Horror films, nowadays, are set in everyday life. There is a conception of the urban situation as a horrifying setting. Thus, the average slasher flick doesn't traipse through a lonely wood in the forgotten hinterlands. It takes place in crowded metropolises, college campuses or even in the comfort of our own homes. As a result, says Sourabh Usha Narang, who directed Vaastu Shastra, the most popular films "drive home the point that it can happen to you too. Which is what creates that adrenaline kick you get out of a horror film."
What is also interesting is the inextricable tie that has developed between technology and horror. While the genre has always had a fascination for science gone wrong, of late, this obsession has grown far more specific. Thus, the heroes of Resident Evil battle not only a rogue virus turning dead people into zombies, but also an autonomous computer defence system that wants to play shoot the birdie with anything that moves.
Then there's that classic dedication to the bygone VHS era, The Ring. Here, the evil is linked very specifically to video technology. Sourabh explains: "Any scare works if it applies in a socio-cultural context." Thus, the average multiplex viewer, a child of technology that he is, is far more frightened of his wired world falling apart or of his next-door neighbour exhibiting psychopathic tendencies than of slimy effusions from a swamp in the middle of nowhere.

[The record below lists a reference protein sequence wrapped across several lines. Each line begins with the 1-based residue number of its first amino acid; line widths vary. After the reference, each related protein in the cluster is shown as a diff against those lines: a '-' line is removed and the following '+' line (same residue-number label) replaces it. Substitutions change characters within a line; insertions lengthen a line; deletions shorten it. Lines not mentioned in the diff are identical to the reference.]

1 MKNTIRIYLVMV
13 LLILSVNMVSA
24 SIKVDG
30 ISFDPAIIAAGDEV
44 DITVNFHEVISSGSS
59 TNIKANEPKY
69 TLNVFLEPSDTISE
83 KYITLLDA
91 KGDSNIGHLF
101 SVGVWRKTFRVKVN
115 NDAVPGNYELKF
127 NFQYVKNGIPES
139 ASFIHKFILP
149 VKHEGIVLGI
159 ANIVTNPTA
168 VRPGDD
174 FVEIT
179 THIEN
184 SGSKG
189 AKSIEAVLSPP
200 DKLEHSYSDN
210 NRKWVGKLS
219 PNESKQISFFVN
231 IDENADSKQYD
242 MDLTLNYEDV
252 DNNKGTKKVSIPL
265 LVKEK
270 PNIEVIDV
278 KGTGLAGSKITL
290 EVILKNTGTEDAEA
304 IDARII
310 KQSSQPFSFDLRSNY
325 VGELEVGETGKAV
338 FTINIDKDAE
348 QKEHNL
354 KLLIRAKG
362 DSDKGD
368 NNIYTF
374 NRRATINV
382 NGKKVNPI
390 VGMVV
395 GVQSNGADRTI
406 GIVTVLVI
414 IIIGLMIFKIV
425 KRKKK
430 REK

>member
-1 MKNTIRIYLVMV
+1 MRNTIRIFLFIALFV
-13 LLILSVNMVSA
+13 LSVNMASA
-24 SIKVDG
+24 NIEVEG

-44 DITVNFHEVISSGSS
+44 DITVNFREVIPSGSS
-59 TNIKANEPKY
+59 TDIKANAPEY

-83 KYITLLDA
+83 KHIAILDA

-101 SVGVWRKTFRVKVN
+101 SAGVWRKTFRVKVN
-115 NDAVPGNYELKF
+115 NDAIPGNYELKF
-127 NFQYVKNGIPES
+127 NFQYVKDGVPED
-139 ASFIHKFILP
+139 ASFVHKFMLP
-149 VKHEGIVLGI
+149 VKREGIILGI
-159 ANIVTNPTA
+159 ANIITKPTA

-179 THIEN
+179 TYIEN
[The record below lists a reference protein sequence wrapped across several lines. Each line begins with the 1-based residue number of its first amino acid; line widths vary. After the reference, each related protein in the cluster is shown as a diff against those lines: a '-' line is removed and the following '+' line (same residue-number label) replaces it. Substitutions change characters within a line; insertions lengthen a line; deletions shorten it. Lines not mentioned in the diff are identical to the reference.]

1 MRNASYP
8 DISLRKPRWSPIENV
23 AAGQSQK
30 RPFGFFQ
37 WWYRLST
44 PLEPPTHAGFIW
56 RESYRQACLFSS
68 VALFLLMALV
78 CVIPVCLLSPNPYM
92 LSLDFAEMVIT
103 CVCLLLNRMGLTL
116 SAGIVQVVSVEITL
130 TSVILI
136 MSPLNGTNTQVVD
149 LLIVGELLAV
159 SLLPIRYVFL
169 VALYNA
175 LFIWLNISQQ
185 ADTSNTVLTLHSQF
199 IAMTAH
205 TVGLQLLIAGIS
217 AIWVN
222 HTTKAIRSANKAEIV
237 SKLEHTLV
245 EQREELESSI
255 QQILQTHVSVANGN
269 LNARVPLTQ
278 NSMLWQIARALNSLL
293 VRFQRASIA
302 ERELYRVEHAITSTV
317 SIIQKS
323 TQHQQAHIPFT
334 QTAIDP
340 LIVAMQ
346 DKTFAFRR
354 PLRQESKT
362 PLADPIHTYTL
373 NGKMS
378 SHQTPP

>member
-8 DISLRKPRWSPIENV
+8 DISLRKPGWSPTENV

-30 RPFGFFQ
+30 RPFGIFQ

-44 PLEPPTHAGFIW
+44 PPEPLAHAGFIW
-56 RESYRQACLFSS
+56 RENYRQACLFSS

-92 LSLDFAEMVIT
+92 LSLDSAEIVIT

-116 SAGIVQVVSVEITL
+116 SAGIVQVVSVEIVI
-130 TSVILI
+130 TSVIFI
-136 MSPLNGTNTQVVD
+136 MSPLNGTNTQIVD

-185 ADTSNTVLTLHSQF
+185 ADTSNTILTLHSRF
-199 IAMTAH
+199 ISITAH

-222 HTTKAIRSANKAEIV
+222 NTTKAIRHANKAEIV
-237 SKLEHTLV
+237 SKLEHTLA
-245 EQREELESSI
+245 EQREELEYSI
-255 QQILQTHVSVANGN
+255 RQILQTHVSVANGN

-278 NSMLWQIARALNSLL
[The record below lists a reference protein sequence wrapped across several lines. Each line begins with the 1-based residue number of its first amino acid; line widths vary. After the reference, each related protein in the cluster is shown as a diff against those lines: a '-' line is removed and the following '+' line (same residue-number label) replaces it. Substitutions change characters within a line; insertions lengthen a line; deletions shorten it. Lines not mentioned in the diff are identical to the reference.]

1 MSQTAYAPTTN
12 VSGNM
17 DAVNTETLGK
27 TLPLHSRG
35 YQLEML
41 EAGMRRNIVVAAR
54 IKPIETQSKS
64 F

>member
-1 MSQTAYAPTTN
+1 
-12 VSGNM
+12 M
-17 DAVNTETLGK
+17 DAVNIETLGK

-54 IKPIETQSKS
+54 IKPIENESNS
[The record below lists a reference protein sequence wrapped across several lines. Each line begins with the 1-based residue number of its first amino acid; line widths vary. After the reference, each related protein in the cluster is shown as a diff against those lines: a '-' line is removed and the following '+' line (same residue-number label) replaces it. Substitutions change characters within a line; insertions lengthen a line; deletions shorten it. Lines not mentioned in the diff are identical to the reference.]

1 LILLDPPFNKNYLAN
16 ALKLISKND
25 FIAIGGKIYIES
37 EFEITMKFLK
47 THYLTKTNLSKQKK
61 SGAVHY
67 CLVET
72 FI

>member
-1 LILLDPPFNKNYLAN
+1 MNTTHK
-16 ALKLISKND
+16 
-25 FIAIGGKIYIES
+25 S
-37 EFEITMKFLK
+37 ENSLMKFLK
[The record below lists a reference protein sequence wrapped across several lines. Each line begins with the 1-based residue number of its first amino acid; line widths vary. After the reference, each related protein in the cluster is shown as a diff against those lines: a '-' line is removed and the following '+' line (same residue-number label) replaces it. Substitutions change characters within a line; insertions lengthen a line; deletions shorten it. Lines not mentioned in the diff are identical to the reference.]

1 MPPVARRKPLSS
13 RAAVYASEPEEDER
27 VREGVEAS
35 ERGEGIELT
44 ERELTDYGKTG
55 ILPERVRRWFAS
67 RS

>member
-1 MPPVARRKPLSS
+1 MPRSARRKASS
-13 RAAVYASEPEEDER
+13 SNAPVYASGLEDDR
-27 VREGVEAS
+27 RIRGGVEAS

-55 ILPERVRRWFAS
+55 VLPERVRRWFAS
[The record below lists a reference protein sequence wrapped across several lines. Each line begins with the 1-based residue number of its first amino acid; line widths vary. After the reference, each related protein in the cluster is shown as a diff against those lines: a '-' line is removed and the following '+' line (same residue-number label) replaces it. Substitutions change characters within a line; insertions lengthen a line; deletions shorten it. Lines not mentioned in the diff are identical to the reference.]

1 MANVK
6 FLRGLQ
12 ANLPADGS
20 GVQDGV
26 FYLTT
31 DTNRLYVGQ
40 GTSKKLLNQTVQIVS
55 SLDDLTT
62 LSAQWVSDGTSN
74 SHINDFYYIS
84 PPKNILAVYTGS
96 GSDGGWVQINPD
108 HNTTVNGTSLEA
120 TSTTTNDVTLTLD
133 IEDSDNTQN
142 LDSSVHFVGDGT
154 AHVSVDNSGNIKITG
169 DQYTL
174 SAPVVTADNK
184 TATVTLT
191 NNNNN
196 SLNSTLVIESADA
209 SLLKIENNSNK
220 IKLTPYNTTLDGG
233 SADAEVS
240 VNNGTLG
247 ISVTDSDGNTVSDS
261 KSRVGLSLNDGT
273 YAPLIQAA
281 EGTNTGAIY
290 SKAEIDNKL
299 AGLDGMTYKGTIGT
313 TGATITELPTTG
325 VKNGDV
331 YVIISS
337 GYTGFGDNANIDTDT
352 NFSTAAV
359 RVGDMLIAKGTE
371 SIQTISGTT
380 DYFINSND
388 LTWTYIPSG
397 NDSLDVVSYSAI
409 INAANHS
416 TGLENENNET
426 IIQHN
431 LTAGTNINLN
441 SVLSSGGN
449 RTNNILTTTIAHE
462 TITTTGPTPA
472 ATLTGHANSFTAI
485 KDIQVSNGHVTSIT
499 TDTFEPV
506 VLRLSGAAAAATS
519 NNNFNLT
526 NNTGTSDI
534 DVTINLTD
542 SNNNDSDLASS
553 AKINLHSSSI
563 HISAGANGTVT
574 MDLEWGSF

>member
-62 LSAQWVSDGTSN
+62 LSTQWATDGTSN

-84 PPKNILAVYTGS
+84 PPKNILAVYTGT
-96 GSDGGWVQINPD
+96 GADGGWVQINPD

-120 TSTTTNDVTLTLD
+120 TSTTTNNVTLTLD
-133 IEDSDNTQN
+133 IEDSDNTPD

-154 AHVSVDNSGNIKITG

Admittedly, most horror films lack the normal Hollywood/Bollywood finish that ties all the loose ends together, and delivers audiences a neatly packaged product that requires little effort to consume. However, that is exactly what draws them to the genre. Nirupama Sekhar, an associate producer for Contiloe Films, loves horror primarily because of its deviance from formula. "Newer horror films are such a breath of fresh air. Everything is different about them, from the look to the colours, to the people to the feel of the film itself."